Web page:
Re: Old dog learns new trick...Welding!
The Good, The Bad And The Ugly...
I spent a couple of hours this afternoon outside the Tinsmith's Shop finishing up the welder cart and practicing welding. I started out with some real ugly boogers and had trouble not veering off to the left or right. I'd focus on staying straight and then forget about speed and either go too slow or too fast. Focus on speed and forget about how close the tip was to the weld and the angle of the tip in relation to the weld surface. I also discovered that my body position... feet, wrist and arm all had an impact on the welding. To the observer it doesn't look like much is going on, but for the beginning welder there are a number of things which are all new going on at once so that it is easy to forget one thing while trying to remember another.
I am reminded of how it takes time for the body to learn things and remember them so they no longer need to be focused on. A long time ago I was first a competitive swimmer, then an instructor and later a swimming team coach. I've taught a lot of young people how to swim and some how to swim very fast. Today I am kind of like the beginning swimmer, at first simply overwhelmed at being in the water. As an instructor I knew that a new swimmer has to focus on one skill at a time and practice that skill enough times that it becomes automatic and the body remembers on it's own. It becomes a habit, you might say. So for one lesson I might focus on breathing and the position of the head and chin in the water. in through the mouth, out through the nose. A thousand breaths later and the body remembers how without thinking about it. So it is with the kick, the arm stroke, hand position, foot elevation, body position. Try to think about each thing all at once and it is hopeless, but give the body a chance to learn and remember one skill at a time and eventually it all comes together.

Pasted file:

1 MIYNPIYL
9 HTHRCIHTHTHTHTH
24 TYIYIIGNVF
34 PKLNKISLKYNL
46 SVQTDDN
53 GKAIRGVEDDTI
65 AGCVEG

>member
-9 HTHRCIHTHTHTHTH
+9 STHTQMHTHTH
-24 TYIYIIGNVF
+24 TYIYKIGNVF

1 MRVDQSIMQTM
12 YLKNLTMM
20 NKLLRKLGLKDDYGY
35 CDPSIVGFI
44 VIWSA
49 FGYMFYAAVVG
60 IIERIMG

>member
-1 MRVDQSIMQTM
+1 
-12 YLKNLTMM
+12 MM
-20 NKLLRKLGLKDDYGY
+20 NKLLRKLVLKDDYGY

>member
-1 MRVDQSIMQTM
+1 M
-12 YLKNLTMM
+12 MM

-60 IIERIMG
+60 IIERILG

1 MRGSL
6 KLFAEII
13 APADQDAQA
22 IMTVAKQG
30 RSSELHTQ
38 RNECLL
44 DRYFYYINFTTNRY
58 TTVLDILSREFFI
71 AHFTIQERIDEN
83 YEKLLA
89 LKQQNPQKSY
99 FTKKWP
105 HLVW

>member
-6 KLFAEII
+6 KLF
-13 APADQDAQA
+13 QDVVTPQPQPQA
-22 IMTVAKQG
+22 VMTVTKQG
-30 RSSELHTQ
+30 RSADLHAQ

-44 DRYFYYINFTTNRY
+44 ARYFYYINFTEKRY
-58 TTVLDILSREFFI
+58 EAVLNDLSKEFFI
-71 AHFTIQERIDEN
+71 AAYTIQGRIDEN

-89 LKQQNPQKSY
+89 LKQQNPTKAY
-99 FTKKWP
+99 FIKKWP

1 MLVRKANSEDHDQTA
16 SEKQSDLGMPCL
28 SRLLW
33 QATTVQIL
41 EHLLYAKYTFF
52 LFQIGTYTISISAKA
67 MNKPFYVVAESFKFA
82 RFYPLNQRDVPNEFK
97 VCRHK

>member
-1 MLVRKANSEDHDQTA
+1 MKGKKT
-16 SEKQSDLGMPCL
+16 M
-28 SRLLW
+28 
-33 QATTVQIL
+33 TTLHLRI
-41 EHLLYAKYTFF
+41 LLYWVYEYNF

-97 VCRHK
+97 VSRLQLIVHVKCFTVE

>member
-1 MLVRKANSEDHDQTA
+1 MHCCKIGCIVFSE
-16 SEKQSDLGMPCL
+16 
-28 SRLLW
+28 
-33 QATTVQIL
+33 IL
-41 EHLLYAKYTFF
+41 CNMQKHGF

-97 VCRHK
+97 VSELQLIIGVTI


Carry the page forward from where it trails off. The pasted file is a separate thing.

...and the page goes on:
And so I remember that and tell myself to be patient and not even try to think of all things at one time. Even in those short hours today my hand and body coordination improved. I could see significant improvement on my last welds from the first ones. I find this very encouraging. I know I have a long way to go yet with many more hours of practice before I am making good welds, but I'm giving myself reason to think I will get there eventually. There really is no teacher like experience. Dan could tell me this and that and demonstrate, but in the end it was the good, the bad and the ugly which led to progress. You have to do it. And do it over and over again. So I will be patient with myself and offer my own encouragement, taking heart at small accomplishments.
The cart is together and I will have it painted tomorrow, put the wheels and axle back on and it will be ready to give service for many years to come. I welded something useful. How about that!
Dan is going to get the metal for the gas tank next and some scraps of the same gauge for me to practice on. He's thinking about some fairly heavy stuff, 12 gauge I believe, to make it less likely that I will burn through the metal. He's going to see how the 12 gauge bends and decide from that whether or not we need to go lighter. I know that I'll make mistakes, have places which will need grinding down and re welding and maybe re welding again. Someday I'll have this welder set up for gas, but for now the welds will be flux core.
No doubt I could do better if I spent more time practicing before starting on the tank, but I am aware that I have a month before I'll be packing everything up and returning to Minnesota for the next six months or so. I have two goals to accomplish before leaving. One is to get the Indian Hiawatha running and roadworthy. The other is to at least have this steel tank for the Panther tacked together with mounts, bung and petcock in place... and if time permits have the tank all done minus the paint.
See you next Saturday in the Tinsmith's Shop.
Someday when I grow up I will probably lose interest in toys with wheels, but until then...